Back to the Future
Holyoke, a city of about 40,000 in western Massachusetts, was one of the nation’s first planned industrial communities. Beginning in the late 1840s, Boston investors transformed what had been a farming area into a mill town, taking advantage of its location along the Connecticut River. The investors wanted to manufacture cotton textiles. But over time an elaborate canal system was built in the city to accommodate more and more mills, and the town became known for silk, wool, and paper manufacturing as well. In time, Holyoke came to be known as the “Paper City” because of its paper mills.
As the mills developed, the city prospered. With jobs plentiful, the town attracted successive waves of Irish, French-Canadian, German, Polish, Jewish, Italian, and Puerto Rican immigrants who worked in the mills, created small businesses, raised families, and built a city that reached a population of 63,000 by 1917 (McLaughlin Green 1939).
Then it all began to come apart—slowly. From a peak in the 1920s, local industry gradually declined as companies and jobs moved overseas or migrated to the South and West to be nearer raw materials and cheaper labor. By the time of the 2000 census, Holyoke’s population had shrunk to fewer than 40,000. Like other small industrial towns across the country, it was part of a fading era in the American industrial past, and the once-prosperous Paper City was fighting to keep its economic footing.
Fortunately, Holyoke had a big stroke of luck in 2009, when the city was selected as the site for what came to be known as the Massachusetts Green High Performance Computing Center (MGHPCC)—an environmentally friendly supercomputing complex intended to bolster what state officials call the Massachusetts “innovation economy.” Water power was once again key to the city’s success. Holyoke’s location on the banks of the Connecticut River offered access to low-cost hydroelectric power, while the river and the city’s many canals offered water for cooling, a major advantage in supercomputing. “Holyoke has struggled after losing its industry base,” says Kathleen Anderson, president of the Greater Holyoke Chamber of Commerce. “We had aging infrastructure that needed to be repurposed, loss of jobs, and other changing demographics. Holyoke had to think in creative ways and recognize the assets we had. Both human talent and the wisdom of acquiring the dam and its hydropower have been foundational to our rebirth.”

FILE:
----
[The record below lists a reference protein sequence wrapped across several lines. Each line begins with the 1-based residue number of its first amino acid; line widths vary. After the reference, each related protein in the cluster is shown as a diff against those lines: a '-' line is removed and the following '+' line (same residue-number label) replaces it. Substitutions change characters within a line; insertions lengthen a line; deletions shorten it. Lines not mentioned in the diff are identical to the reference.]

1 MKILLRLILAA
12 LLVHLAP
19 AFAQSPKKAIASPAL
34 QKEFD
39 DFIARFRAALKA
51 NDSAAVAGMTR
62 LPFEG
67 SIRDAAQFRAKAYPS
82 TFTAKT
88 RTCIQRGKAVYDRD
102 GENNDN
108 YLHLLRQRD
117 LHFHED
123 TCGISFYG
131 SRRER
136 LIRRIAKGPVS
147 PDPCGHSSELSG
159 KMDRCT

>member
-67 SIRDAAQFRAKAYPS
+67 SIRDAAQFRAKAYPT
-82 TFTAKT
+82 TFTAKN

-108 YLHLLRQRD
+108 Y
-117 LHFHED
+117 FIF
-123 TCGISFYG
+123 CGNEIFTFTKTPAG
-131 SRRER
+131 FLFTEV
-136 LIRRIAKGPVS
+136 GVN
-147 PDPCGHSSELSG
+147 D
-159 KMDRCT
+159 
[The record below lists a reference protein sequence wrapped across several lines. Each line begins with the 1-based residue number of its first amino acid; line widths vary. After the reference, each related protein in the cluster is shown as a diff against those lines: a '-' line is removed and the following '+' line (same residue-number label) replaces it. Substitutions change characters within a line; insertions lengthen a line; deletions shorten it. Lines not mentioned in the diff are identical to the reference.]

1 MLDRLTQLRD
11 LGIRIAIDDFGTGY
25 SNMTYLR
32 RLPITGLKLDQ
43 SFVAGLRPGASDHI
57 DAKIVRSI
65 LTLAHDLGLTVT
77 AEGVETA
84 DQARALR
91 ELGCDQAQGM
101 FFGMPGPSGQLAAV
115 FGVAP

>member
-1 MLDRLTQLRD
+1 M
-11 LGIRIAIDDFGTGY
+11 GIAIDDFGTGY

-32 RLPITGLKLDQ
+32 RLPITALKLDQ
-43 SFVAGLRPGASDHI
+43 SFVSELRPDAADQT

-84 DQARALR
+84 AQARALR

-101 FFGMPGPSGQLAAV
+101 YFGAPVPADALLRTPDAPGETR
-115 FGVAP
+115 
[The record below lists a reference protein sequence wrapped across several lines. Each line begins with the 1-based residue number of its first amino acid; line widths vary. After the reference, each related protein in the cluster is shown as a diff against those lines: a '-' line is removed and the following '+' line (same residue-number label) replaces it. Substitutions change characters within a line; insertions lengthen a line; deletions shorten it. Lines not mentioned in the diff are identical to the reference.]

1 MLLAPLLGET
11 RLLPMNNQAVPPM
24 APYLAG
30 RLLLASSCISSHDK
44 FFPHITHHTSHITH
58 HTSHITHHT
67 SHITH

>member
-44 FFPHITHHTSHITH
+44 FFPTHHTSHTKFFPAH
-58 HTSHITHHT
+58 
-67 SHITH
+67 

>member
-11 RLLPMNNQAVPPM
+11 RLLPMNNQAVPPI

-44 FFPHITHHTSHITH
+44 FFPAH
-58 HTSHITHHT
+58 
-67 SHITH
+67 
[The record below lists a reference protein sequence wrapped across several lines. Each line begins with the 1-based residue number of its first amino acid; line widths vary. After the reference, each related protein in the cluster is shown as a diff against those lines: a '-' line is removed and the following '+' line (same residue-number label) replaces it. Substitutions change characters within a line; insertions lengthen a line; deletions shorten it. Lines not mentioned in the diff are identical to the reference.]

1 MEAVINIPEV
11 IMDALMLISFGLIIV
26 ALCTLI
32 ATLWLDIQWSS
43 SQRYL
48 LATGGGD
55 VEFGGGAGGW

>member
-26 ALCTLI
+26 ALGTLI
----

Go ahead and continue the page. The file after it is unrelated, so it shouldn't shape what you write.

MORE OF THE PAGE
When the computer center opened in 2012, it represented an important first step toward improving Holyoke’s fortunes, but it wasn’t enough to restore its vitality. The city undertook a planning effort that produced a 20-year renewal plan to revitalize and redevelop the area where the MGHPCC is located, in the center of town. An important step in realizing the plan was the creation of the Holyoke Innovation District—an investment the state made through the Massachusetts Technology Collaborative that brought together local officials, business leaders, and community organizations to encourage local and regional economic development. “The attraction of the computing center to Holyoke really started our planning process around the Holyoke Innovation District. Really, we say it spawned out from the computing center,” Marcos Marrero, Holyoke director for planning and economic development and co-chair of the Holyoke Innovation District, said in a September interview (Desmarais 2015) with the Bay State Banner.
Leadership, Collaboration, Resurgence